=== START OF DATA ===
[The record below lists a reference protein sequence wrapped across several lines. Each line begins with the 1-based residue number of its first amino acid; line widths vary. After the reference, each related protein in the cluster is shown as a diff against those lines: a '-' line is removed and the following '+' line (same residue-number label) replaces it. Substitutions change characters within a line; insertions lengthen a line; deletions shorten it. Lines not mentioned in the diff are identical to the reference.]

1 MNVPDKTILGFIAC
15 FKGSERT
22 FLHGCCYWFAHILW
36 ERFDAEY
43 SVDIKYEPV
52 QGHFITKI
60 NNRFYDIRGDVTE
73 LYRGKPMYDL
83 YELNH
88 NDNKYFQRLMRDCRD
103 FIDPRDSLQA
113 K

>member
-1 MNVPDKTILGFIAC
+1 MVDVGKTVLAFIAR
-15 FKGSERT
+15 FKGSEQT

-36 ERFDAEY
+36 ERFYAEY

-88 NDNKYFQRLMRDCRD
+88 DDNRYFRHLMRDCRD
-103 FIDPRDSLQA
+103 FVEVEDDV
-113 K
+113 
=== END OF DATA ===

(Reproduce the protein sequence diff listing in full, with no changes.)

[The record below lists a reference protein sequence wrapped across several lines. Each line begins with the 1-based residue number of its first amino acid; line widths vary. After the reference, each related protein in the cluster is shown as a diff against those lines: a '-' line is removed and the following '+' line (same residue-number label) replaces it. Substitutions change characters within a line; insertions lengthen a line; deletions shorten it. Lines not mentioned in the diff are identical to the reference.]

1 MNVPDKTILGFIAC
15 FKGSERT
22 FLHGCCYWFAHILW
36 ERFDAEY
43 SVDIKYEPV
52 QGHFITKI
60 NNRFYDIRGDVTE
73 LYRGKPMYDL
83 YELNH
88 NDNKYFQRLMRDCRD
103 FIDPRDSLQA
113 K

>member
-1 MNVPDKTILGFIAC
+1 MVDVGKTVLAFIAR
-15 FKGSERT
+15 FKGSEQT

-36 ERFDAEY
+36 ERFYAEY

-88 NDNKYFQRLMRDCRD
+88 DDNRYFRHLMRDCRD
-103 FIDPRDSLQA
+103 FVEVEDDV
-113 K
+113 